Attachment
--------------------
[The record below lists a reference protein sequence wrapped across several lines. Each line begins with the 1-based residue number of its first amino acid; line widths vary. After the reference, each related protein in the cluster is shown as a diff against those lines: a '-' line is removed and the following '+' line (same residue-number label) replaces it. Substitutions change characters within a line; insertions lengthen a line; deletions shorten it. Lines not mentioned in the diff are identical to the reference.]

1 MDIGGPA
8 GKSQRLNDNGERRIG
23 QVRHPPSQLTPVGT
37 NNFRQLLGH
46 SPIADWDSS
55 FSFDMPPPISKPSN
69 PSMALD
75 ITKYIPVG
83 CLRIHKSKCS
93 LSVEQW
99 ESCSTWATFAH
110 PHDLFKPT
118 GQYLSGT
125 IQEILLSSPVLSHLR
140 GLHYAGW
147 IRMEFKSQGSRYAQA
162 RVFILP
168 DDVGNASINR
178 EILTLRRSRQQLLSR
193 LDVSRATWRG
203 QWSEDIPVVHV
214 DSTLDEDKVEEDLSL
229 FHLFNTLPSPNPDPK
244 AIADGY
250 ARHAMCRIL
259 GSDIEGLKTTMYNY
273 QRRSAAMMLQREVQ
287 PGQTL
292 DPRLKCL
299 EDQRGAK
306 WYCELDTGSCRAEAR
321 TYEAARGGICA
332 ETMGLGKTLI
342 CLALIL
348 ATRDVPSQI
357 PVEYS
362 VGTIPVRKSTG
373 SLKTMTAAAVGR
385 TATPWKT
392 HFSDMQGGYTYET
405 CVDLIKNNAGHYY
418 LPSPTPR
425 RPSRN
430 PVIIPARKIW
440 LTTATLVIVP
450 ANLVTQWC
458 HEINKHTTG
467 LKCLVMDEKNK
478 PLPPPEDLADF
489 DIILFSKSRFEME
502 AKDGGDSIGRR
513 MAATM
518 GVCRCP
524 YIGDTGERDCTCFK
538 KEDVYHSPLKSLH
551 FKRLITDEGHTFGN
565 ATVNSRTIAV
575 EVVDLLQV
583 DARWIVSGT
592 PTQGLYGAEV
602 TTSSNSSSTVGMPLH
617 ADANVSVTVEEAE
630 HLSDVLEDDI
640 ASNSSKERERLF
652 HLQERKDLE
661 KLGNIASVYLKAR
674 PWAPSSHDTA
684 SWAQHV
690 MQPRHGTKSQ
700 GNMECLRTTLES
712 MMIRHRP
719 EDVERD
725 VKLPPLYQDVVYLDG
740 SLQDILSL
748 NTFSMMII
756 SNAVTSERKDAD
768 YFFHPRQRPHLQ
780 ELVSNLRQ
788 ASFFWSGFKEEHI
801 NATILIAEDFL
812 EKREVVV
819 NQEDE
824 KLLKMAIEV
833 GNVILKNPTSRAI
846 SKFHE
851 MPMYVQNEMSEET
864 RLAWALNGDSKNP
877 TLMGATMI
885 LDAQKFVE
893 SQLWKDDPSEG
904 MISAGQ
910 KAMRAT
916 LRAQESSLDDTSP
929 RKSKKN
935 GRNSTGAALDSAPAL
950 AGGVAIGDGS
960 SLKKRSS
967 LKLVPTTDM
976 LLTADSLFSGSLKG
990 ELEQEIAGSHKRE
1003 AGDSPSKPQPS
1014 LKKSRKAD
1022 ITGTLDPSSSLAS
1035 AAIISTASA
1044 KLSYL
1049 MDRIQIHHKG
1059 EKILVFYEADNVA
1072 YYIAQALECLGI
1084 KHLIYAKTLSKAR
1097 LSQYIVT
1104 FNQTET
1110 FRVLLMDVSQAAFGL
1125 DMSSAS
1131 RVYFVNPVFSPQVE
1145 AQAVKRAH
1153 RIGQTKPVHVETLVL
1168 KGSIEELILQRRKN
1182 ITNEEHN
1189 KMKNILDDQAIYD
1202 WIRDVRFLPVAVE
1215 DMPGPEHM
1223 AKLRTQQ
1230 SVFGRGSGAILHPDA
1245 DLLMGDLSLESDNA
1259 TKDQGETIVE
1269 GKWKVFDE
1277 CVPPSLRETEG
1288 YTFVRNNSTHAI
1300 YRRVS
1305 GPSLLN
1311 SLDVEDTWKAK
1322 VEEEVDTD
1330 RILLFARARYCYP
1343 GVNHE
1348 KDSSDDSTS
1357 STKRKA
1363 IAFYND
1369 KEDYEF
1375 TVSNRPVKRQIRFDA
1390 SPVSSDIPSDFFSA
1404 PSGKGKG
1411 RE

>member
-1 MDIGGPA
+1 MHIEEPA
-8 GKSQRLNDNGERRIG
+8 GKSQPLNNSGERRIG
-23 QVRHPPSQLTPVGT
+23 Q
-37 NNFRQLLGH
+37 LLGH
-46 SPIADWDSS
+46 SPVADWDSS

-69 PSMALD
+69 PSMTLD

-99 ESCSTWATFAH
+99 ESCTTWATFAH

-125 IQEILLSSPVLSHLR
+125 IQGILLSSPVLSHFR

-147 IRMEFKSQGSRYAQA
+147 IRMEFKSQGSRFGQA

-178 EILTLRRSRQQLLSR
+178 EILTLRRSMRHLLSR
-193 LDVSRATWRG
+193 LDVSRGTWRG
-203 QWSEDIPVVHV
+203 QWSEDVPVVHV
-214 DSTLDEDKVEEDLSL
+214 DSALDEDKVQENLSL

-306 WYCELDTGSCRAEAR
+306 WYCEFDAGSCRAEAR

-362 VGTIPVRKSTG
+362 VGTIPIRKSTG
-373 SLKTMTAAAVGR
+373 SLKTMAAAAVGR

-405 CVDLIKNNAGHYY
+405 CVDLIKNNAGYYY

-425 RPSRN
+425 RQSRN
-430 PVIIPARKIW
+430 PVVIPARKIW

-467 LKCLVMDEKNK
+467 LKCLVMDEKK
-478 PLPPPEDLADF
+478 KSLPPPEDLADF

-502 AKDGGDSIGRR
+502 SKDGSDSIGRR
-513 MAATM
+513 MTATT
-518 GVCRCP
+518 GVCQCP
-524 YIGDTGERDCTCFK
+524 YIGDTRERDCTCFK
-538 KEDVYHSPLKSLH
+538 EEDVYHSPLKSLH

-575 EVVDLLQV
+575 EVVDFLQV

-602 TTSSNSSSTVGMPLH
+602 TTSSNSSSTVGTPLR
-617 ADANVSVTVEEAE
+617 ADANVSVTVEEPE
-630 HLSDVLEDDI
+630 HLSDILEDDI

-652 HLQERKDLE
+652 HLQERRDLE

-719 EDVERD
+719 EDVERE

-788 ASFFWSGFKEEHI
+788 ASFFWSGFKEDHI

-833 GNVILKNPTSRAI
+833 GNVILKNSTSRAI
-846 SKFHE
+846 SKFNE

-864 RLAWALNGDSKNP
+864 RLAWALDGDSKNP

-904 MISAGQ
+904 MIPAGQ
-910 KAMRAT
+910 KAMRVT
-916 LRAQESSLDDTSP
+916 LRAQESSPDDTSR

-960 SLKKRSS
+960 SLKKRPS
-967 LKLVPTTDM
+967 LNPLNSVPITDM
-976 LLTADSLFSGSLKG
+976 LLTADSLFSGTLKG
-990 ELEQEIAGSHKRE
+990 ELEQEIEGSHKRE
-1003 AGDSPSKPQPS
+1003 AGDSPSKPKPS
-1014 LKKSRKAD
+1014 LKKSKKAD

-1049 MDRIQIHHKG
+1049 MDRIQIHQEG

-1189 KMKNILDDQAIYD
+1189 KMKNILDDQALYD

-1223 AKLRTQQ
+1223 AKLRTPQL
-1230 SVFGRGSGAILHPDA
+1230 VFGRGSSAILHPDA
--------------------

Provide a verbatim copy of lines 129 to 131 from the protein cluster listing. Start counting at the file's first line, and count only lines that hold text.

1288 YTFVRNNSTHAI
1300 YRRVS
1305 GPSLLN